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Multiple roles for transient receptor potential (TRP) non-selective cation channels in liver function

G.J. Barritt, Medical Biochemistry, School of Medicine, Flinders University, GPO Box 2100, Adelaide, SA 5001, Australia.

The liver plays a central role in whole body homeostasis by mediating the metabolism of carbohydrates, fats, proteins, drugs and xenobiotic compounds, and the secretion of bile acids and proteins. The liver is perfused with blood from two sources. The portal vein conveys blood from the gastrointestinal and splenic vascular beds and accounts for about 80-90% of the blood flow. The hepatic artery delivers oxygenated blood. The components of bile fluid are secreted from hepatocytes into the bile cannaliculus then via the biliary tree to the terminal bile duct. The liver (considered as a composite organ) is composed of many cell types. These are principally the hepatocytes, endothelial cells, Kupffer cells, smooth muscle cells, stellate and oval cells, neuronal cells and the cholangiocytes lining the bile ducts. Hepatocytes account for about 70% of the mass of the liver.

The nature and physiological functions of transient receptor potential (TRP) non-selective cation channels expressed in the liver will depend on the cell type being considered. Most studies on the roles of liver TRP channels have investigated hepatocytes. Many members of the TRP non-selective cation channel family are expressed in hepatocytes but only a few have been studied in any depth (Rychkov & Barritt, 2011). The level of expression and precise intracellular functions of a given hepatocyte TRP channel may vary between species. It is likely that TRP channels in hepatocytes mediate the entry of Ca2+ and Na+ in response to specific hormonal and neuronal stimuli and deliver Ca2+ to specific intracellular locations. While there is some evidence that in a number of other animal cell types, some TRP proteins, including TRPC1 (canonical) and some other members of the TRPC family, can interact with STIM1 and are involved in store-operated Ca2+ entry (SOCE), there is no evidence for such a role in rat hepatocytes. However, a role for TRP proteins in hepatocyte SOCE cannot be excluded. There is evidence that in hepatocytes TRPC1 is involved in the control of cell volume, and for roles of TRPV1 (vanilloid) and TRPV4 in cell migration, TRPC6 and TRPM7 (melastatin) in the regulation of hepatocyte proliferation and for TRPM1 in lysosomal Ca2+ release. It is likely that TRPM6 and TRPM7 are involved in the regulation of Mg2+ homeostasis in hepatocytes, but this has not been well studied. TRP channels, especially TRPM2, TRPM7, TRPC5 as well as store-operated Ca2+ channels are likely involved in Ca2+ entry to hepatocytes in pathological conditions such as liver toxicity, hepatitis, and ischemia reperfusion injury. Studies of the expression of TRP proteins in liver tumor cell lines suggest that altered expression of TRPC6, TRPM2, TRPM7 and TRPV1 may play a role in the development and progression of hepatocellular carcinoma and of metastatic liver cancers. Recent results obtained in our laboratory have shown that in steatotic hepatocytes Ca2+ entry is greatly impaired compared with that in normal hepatocytes. While much of this impairment involves SOCE, some may be due to altered TRP channel function. The activity of TRPP2 (PKD2L1), which associates with PKD1, a member of the polycystin family, to form functional ion channels, is altered in hepatocytes and cholangiocytes in patients with autosomal dominant polycystic kidney disease. While there are no reports of the nature of TRP channels expressed in liver sinusoidal endothelial cells, on the basis of recent results obtained with endothelial cells from other blood vessels such as bovine aorta, it is likely that members of the TRPC family play an important role in the functions of endothelial cells in liver sinusoids. Moreover, other studies have shown that the expression of some endothelial TRP proteins is regulated by the blood glucose concentration and may be altered in insulin resistance and type 2 diabetes (Bishara and Ding 2010). It can be concluded that: (i) TRP channels have a wide variety of physiological functions in the liver; (ii) expression and function of a given TRP protein depend on cell type; and (iii) much is still to be discovered about liver TRP channels.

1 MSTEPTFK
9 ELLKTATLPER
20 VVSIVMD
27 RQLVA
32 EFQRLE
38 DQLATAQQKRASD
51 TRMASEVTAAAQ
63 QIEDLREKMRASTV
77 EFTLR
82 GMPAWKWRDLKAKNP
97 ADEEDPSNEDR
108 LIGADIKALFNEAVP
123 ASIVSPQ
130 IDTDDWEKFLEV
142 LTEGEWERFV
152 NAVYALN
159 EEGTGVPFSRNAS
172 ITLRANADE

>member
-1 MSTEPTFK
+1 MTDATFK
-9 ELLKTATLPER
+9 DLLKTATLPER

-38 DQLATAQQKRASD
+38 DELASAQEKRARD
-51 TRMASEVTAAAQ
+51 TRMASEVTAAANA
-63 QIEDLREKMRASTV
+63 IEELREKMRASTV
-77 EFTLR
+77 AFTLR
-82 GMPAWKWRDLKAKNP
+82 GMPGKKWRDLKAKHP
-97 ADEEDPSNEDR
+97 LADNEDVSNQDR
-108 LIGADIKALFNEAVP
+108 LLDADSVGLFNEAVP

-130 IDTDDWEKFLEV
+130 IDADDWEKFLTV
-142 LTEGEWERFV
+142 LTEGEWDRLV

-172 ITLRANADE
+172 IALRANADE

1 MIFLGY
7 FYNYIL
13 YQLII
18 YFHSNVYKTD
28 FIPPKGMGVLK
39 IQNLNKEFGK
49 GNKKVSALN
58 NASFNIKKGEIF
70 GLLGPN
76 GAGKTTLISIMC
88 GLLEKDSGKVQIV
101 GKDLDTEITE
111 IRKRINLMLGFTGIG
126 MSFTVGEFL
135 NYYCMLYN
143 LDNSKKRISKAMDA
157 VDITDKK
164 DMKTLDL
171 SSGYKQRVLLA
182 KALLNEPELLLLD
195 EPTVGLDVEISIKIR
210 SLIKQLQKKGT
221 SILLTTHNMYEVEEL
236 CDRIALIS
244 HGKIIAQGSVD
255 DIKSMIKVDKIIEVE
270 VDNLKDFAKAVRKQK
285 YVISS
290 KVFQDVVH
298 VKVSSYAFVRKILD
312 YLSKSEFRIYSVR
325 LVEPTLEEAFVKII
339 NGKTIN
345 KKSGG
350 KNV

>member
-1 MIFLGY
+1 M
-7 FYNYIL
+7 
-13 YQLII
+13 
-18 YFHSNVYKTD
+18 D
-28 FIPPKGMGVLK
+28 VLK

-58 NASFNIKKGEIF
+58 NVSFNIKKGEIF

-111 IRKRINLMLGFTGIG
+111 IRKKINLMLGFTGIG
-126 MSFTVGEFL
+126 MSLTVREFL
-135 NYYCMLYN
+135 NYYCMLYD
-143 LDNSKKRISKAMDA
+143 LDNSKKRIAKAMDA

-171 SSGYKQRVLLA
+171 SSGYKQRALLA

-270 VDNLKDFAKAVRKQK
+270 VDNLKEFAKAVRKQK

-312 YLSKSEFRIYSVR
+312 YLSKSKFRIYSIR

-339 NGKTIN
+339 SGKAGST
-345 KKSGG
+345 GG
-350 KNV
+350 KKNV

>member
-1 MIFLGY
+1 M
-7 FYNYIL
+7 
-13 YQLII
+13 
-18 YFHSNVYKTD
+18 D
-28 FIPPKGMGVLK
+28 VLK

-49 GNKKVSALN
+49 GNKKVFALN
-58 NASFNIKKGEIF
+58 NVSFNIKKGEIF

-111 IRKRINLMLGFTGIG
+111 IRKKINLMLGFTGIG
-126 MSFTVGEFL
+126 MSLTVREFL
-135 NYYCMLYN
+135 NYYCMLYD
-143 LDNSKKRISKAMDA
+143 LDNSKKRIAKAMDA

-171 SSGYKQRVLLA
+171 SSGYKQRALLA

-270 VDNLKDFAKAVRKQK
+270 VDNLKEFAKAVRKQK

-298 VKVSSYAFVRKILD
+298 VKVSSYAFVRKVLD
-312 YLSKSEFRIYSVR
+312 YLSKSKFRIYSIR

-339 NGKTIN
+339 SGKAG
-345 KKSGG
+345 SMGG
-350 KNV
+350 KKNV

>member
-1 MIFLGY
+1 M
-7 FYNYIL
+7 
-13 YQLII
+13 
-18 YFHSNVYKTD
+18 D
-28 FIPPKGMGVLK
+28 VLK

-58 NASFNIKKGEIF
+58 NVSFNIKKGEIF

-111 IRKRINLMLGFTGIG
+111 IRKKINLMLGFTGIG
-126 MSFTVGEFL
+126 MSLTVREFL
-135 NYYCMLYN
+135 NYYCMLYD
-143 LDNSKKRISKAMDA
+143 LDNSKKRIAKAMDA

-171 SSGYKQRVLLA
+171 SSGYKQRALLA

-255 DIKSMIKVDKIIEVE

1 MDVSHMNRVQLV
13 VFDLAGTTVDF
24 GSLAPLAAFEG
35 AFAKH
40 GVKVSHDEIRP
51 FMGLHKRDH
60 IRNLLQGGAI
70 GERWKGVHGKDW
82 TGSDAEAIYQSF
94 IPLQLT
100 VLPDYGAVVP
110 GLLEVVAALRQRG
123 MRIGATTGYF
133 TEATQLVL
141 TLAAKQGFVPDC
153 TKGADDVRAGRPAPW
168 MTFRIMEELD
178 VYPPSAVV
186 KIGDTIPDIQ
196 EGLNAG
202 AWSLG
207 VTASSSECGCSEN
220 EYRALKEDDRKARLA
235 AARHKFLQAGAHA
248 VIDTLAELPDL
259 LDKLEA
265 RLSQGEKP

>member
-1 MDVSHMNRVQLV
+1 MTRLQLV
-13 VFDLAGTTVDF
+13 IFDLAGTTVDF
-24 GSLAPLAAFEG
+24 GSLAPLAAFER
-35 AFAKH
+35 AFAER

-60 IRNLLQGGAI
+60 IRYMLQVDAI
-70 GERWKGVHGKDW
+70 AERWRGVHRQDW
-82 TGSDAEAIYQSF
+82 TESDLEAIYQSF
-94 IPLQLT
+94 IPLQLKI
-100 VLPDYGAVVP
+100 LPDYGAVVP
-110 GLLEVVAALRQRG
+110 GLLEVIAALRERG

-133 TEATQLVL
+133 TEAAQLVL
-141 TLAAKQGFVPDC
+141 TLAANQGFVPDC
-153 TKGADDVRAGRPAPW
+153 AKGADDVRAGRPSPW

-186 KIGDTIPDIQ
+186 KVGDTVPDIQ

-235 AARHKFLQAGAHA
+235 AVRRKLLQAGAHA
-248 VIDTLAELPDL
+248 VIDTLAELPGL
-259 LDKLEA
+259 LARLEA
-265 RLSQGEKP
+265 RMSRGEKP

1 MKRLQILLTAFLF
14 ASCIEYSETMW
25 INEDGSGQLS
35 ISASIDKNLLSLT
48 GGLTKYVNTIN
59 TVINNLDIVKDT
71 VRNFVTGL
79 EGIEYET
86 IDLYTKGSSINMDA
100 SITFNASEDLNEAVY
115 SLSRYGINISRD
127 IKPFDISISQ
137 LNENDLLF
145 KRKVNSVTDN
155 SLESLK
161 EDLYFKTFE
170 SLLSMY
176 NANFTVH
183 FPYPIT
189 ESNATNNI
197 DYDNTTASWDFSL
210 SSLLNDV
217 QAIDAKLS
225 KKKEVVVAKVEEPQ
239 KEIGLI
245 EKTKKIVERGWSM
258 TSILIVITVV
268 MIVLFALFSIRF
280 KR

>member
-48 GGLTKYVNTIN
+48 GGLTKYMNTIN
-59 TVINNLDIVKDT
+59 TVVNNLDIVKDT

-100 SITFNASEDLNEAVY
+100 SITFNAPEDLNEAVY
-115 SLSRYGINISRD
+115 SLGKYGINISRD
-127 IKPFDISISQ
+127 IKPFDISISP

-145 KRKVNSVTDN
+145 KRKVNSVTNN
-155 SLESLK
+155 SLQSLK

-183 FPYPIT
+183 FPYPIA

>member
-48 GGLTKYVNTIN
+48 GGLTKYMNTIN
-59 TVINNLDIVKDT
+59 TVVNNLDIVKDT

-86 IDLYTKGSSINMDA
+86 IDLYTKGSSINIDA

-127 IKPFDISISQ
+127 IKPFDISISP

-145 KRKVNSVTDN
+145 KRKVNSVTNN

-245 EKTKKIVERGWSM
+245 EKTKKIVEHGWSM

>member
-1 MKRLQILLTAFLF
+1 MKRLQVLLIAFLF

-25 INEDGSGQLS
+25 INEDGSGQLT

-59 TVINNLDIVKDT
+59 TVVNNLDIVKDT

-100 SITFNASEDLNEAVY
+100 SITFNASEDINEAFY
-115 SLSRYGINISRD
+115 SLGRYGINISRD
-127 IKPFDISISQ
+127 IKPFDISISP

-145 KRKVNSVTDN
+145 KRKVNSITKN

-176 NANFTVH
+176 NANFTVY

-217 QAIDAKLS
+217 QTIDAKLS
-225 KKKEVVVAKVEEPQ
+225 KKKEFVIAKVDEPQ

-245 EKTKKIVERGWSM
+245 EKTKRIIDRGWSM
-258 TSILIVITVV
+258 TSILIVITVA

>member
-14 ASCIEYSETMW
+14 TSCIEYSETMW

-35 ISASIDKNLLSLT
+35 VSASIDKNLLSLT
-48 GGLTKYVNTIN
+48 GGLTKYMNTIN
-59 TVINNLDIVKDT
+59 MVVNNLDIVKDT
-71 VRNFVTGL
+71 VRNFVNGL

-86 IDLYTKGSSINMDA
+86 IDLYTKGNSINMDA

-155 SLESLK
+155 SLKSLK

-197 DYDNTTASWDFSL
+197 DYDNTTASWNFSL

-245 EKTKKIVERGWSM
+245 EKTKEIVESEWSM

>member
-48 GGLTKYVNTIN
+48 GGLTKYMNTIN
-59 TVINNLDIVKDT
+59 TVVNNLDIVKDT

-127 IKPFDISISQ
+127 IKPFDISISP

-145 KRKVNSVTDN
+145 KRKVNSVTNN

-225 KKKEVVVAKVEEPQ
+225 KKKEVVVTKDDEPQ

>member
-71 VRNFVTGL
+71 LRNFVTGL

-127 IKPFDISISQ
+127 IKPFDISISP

Bishara NB, Ding H. (2010) American Journal of Physiology Heart Circulation Physiology 298: H171-H178.

Rychkov GY, Barritt GJ. (2011) Advances in Experimental Medicine & Biology 704: 667-686.